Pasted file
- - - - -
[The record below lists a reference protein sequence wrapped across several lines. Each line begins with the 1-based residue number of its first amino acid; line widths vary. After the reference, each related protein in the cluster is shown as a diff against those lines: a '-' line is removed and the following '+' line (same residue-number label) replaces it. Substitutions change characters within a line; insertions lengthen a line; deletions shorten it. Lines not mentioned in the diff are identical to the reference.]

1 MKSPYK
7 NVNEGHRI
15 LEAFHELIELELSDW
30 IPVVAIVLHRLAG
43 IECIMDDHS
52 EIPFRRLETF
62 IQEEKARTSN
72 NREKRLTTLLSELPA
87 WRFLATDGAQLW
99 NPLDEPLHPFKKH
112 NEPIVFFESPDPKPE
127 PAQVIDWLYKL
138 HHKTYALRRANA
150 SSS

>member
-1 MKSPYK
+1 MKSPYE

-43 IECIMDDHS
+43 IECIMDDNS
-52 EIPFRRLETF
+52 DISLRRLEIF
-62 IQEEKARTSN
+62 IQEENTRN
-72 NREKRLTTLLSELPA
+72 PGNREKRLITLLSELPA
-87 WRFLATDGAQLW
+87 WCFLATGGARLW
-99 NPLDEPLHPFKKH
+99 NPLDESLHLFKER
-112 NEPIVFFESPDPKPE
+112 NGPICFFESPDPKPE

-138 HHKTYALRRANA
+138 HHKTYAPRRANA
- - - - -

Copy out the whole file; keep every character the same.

[The record below lists a reference protein sequence wrapped across several lines. Each line begins with the 1-based residue number of its first amino acid; line widths vary. After the reference, each related protein in the cluster is shown as a diff against those lines: a '-' line is removed and the following '+' line (same residue-number label) replaces it. Substitutions change characters within a line; insertions lengthen a line; deletions shorten it. Lines not mentioned in the diff are identical to the reference.]

1 MKSPYK
7 NVNEGHRI
15 LEAFHELIELELSDW
30 IPVVAIVLHRLAG
43 IECIMDDHS
52 EIPFRRLETF
62 IQEEKARTSN
72 NREKRLTTLLSELPA
87 WRFLATDGAQLW
99 NPLDEPLHPFKKH
112 NEPIVFFESPDPKPE
127 PAQVIDWLYKL
138 HHKTYALRRANA
150 SSS

>member
-1 MKSPYK
+1 MKSPYE

-43 IECIMDDHS
+43 IECIMDDNS
-52 EIPFRRLETF
+52 DISLRRLEIF
-62 IQEEKARTSN
+62 IQEENTRN
-72 NREKRLTTLLSELPA
+72 PGNREKRLITLLSELPA
-87 WRFLATDGAQLW
+87 WCFLATGGARLW
-99 NPLDEPLHPFKKH
+99 NPLDESLHLFKER
-112 NEPIVFFESPDPKPE
+112 NGPICFFESPDPKPE

-138 HHKTYALRRANA
+138 HHKTYAPRRANA